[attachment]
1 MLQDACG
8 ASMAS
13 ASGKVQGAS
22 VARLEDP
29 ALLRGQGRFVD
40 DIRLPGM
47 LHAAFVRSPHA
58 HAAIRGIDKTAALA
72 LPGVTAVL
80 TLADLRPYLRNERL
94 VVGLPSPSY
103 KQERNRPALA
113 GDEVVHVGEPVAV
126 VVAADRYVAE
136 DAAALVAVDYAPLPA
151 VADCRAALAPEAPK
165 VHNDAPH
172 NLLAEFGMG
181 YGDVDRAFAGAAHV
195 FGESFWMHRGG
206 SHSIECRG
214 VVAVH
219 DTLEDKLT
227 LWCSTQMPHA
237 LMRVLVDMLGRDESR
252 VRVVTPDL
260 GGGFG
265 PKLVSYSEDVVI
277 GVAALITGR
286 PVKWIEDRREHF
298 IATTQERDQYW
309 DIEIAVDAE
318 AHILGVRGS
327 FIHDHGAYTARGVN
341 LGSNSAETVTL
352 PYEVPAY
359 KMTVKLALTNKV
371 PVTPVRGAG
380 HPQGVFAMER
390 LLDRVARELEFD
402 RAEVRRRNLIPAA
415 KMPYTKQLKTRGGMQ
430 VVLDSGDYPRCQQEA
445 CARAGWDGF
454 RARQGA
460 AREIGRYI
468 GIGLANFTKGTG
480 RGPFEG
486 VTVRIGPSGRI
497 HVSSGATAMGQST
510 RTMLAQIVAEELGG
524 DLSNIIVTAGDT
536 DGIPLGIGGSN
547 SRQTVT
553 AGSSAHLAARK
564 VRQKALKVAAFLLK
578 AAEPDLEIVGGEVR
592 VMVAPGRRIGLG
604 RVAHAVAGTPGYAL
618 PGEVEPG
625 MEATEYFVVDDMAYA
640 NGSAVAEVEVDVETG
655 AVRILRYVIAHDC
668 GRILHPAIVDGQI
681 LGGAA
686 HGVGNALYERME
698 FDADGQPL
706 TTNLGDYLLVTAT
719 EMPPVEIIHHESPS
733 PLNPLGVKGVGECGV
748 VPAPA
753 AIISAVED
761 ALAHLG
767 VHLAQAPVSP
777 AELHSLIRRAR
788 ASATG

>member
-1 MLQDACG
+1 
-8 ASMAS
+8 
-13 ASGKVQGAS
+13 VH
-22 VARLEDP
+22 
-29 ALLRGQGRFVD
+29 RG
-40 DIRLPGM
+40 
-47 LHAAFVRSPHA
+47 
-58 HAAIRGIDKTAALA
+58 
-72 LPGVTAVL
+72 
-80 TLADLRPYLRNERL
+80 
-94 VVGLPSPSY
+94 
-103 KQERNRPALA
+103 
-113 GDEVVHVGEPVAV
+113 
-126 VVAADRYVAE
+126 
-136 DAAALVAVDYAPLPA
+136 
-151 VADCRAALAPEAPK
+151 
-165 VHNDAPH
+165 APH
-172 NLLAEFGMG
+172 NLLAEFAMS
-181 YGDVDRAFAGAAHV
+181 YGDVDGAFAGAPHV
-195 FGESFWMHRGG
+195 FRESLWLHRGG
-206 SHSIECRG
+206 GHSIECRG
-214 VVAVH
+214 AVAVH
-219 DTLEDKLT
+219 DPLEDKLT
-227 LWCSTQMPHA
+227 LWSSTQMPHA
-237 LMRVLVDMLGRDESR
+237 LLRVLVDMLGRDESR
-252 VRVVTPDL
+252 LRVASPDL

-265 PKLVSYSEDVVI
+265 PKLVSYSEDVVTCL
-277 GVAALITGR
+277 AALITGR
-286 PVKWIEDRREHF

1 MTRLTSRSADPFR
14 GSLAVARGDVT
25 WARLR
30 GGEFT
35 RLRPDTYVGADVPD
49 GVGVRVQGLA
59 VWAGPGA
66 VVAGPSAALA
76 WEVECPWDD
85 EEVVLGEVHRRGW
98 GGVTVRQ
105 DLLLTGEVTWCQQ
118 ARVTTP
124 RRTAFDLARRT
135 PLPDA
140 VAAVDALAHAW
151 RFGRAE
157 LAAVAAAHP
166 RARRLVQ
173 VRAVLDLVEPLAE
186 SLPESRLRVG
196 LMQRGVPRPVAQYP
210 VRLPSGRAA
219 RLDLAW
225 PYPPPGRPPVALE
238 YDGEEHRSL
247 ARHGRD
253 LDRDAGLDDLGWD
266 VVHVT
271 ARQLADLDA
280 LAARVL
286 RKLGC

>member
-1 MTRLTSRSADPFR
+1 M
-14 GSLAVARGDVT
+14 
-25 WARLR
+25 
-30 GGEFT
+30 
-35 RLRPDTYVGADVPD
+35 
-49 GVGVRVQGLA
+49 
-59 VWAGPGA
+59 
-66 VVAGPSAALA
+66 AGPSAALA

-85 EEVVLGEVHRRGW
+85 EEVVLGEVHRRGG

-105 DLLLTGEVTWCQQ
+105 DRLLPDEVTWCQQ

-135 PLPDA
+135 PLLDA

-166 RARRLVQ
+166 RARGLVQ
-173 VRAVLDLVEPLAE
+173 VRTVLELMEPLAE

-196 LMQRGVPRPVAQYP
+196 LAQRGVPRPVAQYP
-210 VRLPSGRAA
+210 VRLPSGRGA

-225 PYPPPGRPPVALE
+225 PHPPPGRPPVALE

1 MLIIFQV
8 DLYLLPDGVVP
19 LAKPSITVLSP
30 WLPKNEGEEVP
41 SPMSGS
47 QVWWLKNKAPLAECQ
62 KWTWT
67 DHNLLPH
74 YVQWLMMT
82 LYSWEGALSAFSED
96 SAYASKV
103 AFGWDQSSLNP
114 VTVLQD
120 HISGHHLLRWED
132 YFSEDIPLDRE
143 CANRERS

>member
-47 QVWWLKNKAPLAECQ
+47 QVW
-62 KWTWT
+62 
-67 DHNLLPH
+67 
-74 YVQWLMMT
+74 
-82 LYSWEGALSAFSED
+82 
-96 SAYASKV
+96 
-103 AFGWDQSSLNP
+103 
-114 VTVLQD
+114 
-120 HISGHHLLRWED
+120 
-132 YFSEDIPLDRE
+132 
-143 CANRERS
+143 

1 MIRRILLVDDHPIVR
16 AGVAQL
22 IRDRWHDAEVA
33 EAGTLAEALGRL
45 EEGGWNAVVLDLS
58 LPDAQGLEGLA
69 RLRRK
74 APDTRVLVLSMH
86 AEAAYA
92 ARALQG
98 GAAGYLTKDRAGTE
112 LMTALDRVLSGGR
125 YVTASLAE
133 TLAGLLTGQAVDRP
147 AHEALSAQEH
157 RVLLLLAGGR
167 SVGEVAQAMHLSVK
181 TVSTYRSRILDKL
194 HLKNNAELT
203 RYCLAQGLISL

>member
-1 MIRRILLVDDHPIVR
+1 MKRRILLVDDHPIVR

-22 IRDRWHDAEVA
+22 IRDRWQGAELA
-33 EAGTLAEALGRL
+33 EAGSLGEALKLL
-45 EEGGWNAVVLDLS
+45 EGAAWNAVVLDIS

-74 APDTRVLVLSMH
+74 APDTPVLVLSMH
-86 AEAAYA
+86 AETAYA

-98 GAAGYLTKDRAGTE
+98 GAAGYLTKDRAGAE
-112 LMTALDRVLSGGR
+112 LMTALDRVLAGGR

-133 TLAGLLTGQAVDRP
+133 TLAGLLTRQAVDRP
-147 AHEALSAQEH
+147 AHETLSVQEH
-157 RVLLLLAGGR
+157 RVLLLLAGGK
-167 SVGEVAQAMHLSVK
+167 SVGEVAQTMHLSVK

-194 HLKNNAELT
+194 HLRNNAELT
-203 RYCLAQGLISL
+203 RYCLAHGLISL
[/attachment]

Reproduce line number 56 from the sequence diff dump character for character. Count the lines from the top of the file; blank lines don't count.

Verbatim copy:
564 VRQKALKVAAFLLK